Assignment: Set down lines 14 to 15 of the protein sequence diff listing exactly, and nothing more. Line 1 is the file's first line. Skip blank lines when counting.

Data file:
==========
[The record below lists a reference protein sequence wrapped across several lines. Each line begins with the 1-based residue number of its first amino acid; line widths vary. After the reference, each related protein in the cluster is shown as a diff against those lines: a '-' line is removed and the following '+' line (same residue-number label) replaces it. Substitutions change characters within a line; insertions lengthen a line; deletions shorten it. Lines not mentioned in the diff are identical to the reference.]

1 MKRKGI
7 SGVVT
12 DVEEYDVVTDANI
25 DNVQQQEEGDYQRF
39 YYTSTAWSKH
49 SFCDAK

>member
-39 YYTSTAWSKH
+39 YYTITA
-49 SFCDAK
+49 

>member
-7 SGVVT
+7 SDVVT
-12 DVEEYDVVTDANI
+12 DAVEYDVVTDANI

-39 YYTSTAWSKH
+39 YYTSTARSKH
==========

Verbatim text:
-7 SGVVT
+7 SDVVT